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Writing a Smart Test

First of all, your Smart Test is a Test written with your favorite Testing Framework (if supported by SmartTests Framework. You can easily extend it to support any Testing Framework if needed).

Here is a C# example of a test using NUnit:

using NUnit.Framework;

[TestFixture]
public class MyTest
{
    [Test]
    public void MyFirstTest()
    {
        // Arrange

        // Act

        // Assert
    }
}

As you surely know, a test should be written with AAA good practice in mind:

  1. Arrange
  2. Act
  3. Assert

The most important part is Act one: it calls what you want to test.

The Arrange part has to prepare everything needed to actually run your Act part.

The Assert part has to verify any assertion you need to verify after the Act part has done whatever is needed.

RunTest

All you need is inside the SmartTest class, as static methods. Thus, it is a good idea to use it with a static using.

using NUnit.Framework;
using static SmartTests.SmartTest;

The first static method we will see is RunTest: it enables you to specify your Act part using a lambda expression.

Thus, the Arrange part is everything that is before the RunTest call, while the Assert part is everything that is after the RunTest call. Thus, no need for comments to identify the three parts.

Here is a C# example of a Smart Test using NUnit:

using NUnit.Framework;
using static SmartTests.SmartTest;

[TestFixture]
public class MathTest
{
    [Test]
    public void Sqrt_ValueGreaterThanMin()
    {
        var result = RunTest( ..., () => Math.Sqrt(2) );

        Assert.AreEqual( 2, result );
    }
}

In this example, I did not specify the first argument yet; we will see it in the next part.

Criteria

As you know, Math.Sqrt has a min value: 0 which is valid. Any value greater than 0 is a valid argument, while any value lower than 0 is an invalid argument.

Thus, you should have a test for a value greater than 0 and a test for a value lower than 0. But what about the limit value itself? Is it 0 or 1 or -1 or any other value? And this minimum value is correct or an error?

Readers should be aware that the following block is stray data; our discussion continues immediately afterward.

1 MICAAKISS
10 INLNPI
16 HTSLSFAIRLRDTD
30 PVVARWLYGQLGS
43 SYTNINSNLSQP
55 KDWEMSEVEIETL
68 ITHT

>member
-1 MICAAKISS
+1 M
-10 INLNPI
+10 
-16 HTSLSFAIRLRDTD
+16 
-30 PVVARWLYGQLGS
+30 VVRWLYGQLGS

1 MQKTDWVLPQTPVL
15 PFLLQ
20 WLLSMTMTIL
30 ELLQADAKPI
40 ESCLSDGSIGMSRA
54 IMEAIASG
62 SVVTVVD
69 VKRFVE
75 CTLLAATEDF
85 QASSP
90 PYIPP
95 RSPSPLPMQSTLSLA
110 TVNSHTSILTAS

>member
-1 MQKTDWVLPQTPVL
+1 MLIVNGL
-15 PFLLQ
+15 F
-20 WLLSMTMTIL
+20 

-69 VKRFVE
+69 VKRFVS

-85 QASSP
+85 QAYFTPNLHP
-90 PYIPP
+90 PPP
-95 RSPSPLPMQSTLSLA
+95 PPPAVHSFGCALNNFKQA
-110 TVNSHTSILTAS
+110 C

For better logical coverage, you have to have a test for the minimum value that answers these questions.

A criteria enables you to express exactly that.

For example, the criteria MinIncluded has three values: IsBelowMin, IsMin and IsAboveMin.

You use it to express your logical intent of the test as the first argument of RunTest call.

Here is a C# example of a complete Smart Test using NUnit:

using NUnit.Framework;
using static SmartTests.SmartTest;

[TestFixture]
public class MathTest
{
    [Test]
    public void Sqrt_ValueGreaterThanMin()
    {
        var result = RunTest( MinIncluded.IsAboveMin,
                              () => Math.Sqrt(2) );

        Assert.AreEqual( 2, result );
    }
}

As soon as you create this test, the Smart Test Analyzer generates a warning message specifying that Math.Sqrt test need two other tests: MinIncluded.IsBelowMin and MinIncluded.IsMin.

This way, your test is clearer and you do not forget to write tests.

This enables you to have a Logical Coverage, independently of the source code of your tested member.

You can learn more about Criteria

Ranges

You can even do better for simple types: use Ranges.

Ranges enables you to specify the range of the values your tests represent, and the Smart Tests Analyzer will ensure you have test for the full range.

Thus, the previous example should use Ranges this way:

using NUnit.Framework;
using static SmartTests.SmartTest;

[TestFixture]
public class MathTest
{
    [Test]
    public void Sqrt_ValueGreaterThanMin()
    {
        var result = RunTest( Double.AboveOrEqual(0, out var value),
                              () => Math.Sqrt(value) );

        Assert.AreEqual( value, result * 2 );
    }
}

What is interesting with this approach is that:

  1. Your intent (equivalence class) is clear.
  2. You use a random value within the specified range, thus you will perhaps find a bug that would not be found if the test had an hard-coded value.

You can learn more about Ranges and lean more about Enums Criteria